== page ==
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Synovial Osteochondromatosis of Subacromial Bursa


Clinical History: A 44-year-old woman presented to our institution with tumefaction on the lateral side of her left shoulder, referring a clinical history of psoriatic arthritis. Range of motion was painful and severely restricted in all planes; these symptoms had been present for a few years. MR and US examinations were performed.

Imaging Findings: MR and US examinations (Figs. 1–4) revealed no signs of rotator cuff tendons or biceps tendon injuries. On MR sequences and on US images we can observe a massive distention of the subacromial bursa, filled with synovial effusion and with multiple loose bodies; such nodules present various signal intensity characteristics at MR examination and result movable at US evaluation. There was no evidence of joint effusion.

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Figure 1. Axial Fat-Sat (A) and FRFSE (B) T2-weighted images of the left shoulder showing multiple hypointense nodules and bursal effusion.

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Figure 2. Coronal Fat-Sat (A) and FRFSE (B) T2-weighted image of the left shoulder confirming the presence of multiple hypointense nodules and bursal effusion.

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Figure 3. Sagittal Fat-Sat T2-weighted images of the left shoulder confirming the presence of multiple hypointense nodules and bursal effusion.

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Figure 4. Long (A) and short axis (B) US images of the left shoulder confirming the presence of multiple hypoechoic nodules.

Discussion: Synovial osteochondromatosis is a benign metaplastic proliferative disorder of the synovium with development of cartilaginous nodules which may detach from the synovial membrane and drift in the joint; calcification or ossification of the cartilaginous bodies may afterward occur. Three histological phases of synovial osteochondromatosis were defined: an active intrasynovial phase, a transitional lesions phase and a quiescent intrasynovial phase. It is an unusual disease and it rarely affects the shoulder joint; occasionally the process can extend into adjacent soft tissue. It presents with pain and rigidity of the joint. The loose bodies may lead to a severe obstruction of the range of motion. In respect to shoulder joint synovial osteochondromatosis has been reported in the subacromial bursa, subdeltoid bursa, subclavicular region and along the brachial plexus, and it usually involves the glenohumeral joint.

Osteochondromatosis can be primary or secondary. In secondary osteochondromatosis, the presence of osteochondral bodies is due to osteoarthritis, osteochondral fractures or osteochondritis dissecans. In primary osteochondromatosis the origin of the loose bodies is the synovial proliferation.

The MR imaging findings of synovial osteochondromatosis are variable. In cases of unmineralised synovial chondromatosis the signal intensity is fluid-like and it has to be distinguished from joint effusion; the lobulated appearance of the joint process and its inhomogeneous nature are consistent with non-calcified or ossified cartilage nodules. In some cases the nodules have signal intensity characteristics different from those of fluid. On T1-weighted images non-calcified cartilage nodules have intermediate signal intensity with adjacent fluid of lower signal intensity. On T2-weighted images these nodules show similar or increased signal intensity while adjacent fluid presents high signal intensity. Calcification regions present low-signal intensity on all sequences. After intravenous administration of paramagnetic contrast media, enhancement of the thickened synovium can be observed.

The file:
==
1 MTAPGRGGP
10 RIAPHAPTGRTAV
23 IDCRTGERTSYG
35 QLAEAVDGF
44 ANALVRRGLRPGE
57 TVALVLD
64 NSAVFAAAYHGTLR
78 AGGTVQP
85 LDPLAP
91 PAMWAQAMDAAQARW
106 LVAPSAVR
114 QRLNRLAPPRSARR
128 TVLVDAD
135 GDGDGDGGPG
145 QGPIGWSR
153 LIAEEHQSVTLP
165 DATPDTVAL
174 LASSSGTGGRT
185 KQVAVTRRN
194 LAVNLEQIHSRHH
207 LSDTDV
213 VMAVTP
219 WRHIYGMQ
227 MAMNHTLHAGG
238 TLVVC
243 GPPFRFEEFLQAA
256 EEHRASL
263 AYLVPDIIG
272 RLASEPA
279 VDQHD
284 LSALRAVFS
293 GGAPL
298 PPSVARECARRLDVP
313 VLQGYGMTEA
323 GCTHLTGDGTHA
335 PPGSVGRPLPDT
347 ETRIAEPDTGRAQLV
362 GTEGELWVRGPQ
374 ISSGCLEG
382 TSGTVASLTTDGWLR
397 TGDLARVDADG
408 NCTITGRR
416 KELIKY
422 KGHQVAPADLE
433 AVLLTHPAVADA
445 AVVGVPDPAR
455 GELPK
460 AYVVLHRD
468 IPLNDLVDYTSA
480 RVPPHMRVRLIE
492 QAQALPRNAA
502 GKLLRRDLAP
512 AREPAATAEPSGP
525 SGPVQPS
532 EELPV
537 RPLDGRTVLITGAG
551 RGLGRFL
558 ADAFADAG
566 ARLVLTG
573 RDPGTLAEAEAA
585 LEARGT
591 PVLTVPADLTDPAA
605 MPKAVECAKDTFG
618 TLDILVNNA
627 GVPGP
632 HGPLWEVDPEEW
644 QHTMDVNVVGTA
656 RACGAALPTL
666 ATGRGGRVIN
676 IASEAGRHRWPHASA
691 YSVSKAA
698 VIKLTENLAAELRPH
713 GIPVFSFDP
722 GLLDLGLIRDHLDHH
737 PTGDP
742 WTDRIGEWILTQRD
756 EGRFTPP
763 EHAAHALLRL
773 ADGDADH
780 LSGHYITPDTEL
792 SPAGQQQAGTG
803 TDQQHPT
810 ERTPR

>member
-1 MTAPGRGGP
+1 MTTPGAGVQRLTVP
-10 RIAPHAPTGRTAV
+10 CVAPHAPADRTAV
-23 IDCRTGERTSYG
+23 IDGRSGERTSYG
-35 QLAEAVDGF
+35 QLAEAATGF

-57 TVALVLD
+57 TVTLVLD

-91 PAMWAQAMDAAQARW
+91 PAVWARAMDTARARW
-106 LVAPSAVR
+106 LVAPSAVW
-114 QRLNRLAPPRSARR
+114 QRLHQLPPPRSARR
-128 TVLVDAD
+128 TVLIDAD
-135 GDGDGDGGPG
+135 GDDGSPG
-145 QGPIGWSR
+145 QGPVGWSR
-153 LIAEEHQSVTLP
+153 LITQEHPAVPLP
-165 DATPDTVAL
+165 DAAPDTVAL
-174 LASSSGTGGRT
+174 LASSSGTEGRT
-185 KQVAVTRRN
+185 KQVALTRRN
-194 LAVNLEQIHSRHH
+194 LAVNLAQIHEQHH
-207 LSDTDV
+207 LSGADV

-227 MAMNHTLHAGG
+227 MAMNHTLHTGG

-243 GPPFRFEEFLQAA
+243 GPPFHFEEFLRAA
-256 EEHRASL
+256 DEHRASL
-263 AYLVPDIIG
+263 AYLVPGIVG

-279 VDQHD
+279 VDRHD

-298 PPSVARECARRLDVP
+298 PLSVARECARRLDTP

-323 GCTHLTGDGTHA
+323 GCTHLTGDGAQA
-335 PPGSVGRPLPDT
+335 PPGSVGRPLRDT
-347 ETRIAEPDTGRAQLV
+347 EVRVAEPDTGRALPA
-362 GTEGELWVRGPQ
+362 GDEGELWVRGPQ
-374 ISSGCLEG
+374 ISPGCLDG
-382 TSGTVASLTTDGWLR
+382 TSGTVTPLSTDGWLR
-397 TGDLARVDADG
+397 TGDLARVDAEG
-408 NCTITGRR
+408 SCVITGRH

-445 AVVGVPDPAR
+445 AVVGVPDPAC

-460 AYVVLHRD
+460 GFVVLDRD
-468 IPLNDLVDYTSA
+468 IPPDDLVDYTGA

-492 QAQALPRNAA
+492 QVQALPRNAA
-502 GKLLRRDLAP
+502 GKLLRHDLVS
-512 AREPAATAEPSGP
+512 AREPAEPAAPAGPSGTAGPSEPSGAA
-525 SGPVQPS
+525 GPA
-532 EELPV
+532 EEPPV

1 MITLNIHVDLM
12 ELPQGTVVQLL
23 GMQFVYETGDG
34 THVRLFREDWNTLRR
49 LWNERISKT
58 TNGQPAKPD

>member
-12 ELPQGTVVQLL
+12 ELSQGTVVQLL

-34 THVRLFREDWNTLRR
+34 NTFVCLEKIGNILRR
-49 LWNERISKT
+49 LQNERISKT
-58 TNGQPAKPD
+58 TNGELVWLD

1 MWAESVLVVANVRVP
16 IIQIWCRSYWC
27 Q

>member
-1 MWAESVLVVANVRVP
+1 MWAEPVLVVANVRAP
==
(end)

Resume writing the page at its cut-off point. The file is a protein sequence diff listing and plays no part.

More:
US findings consist of multiple small echogenic nodules within the joint, the bursae or along the tendon sheath. When calcifications are present, a peculiar posterior shadowing can be seen on T1-weighted images.

Loose bodies must be removed to avoid further injuries to articular surfaces. Treatment of synovial chondromatosis is surgical. Arthroscopic intervention is performed with resection of the synovium and removal of any loose intra-articular bodies. Since recurrence is frequent after partial synovectomy, total synovectomy has been proposed as the preferred treatment. Synovial osteochondromatosis does not resolve spontaneously and complications like degenerative osteoarthritis and bursitis are not rare. Though suggested in some reviews sarcomatous degeneration has not been settled.

References [1] Mussey RD, Henderson MS. (1949) Osteochondromatosis. J Bone Joint Surg Am 31:619–27.
[2] Antonogiannakis E, Yiannakopoulos CK, Mataragas I (2008) Osteochondromatosis of the subacromial bursa arthroscopic treatment of a case and review of the literature. EEXOT 59:67–70.
[3] Milgram JW, Hadesman WM (1988) Synovial osteochondromatosis in the subacromial bursa. Clin Orthop Relat Res 236:154–159.
[4] Llauger J, Palmer J, Roson N, Bague S, Camins A, Cremades R (2000) Nonseptic monoarthritis: imaging features with clinical and histopathologic correlation. Radiographics 20:263–278.
[5] Park JH, Noh HK, Bada LP, Wang JH, Park JW (2007) Arthroscopic treatment for synovial chondromatosis of the subacromial bursa: a case report. Knee Surg Sports Traumatol Arthrosc 15:1258–1260.

Matteo Revelli, Francesco Paparo, Davide Astengo, Riccardo Piccazzo, Alessandro Muda, Giacomo Garlaschi
University of Genova, School of Radiology

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